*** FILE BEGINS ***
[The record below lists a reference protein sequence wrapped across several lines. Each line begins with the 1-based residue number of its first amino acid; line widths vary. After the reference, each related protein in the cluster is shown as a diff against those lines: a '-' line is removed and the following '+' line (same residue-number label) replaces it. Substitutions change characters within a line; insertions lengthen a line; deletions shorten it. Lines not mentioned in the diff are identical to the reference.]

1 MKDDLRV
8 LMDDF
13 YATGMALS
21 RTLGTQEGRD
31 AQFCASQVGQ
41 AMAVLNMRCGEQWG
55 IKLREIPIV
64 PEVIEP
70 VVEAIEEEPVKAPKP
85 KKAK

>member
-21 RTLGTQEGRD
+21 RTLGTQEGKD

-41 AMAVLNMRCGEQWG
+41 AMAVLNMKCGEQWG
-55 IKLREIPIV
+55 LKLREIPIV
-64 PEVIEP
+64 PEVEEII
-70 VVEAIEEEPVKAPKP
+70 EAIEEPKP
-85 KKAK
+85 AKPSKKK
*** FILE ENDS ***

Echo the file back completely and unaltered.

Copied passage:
[The record below lists a reference protein sequence wrapped across several lines. Each line begins with the 1-based residue number of its first amino acid; line widths vary. After the reference, each related protein in the cluster is shown as a diff against those lines: a '-' line is removed and the following '+' line (same residue-number label) replaces it. Substitutions change characters within a line; insertions lengthen a line; deletions shorten it. Lines not mentioned in the diff are identical to the reference.]

1 MKDDLRV
8 LMDDF
13 YATGMALS
21 RTLGTQEGRD
31 AQFCASQVGQ
41 AMAVLNMRCGEQWG
55 IKLREIPIV
64 PEVIEP
70 VVEAIEEEPVKAPKP
85 KKAK

>member
-21 RTLGTQEGRD
+21 RTLGTQEGKD

-41 AMAVLNMRCGEQWG
+41 AMAVLNMKCGEQWG
-55 IKLREIPIV
+55 LKLREIPIV
-64 PEVIEP
+64 PEVEEII
-70 VVEAIEEEPVKAPKP
+70 EAIEEPKP
-85 KKAK
+85 AKPSKKK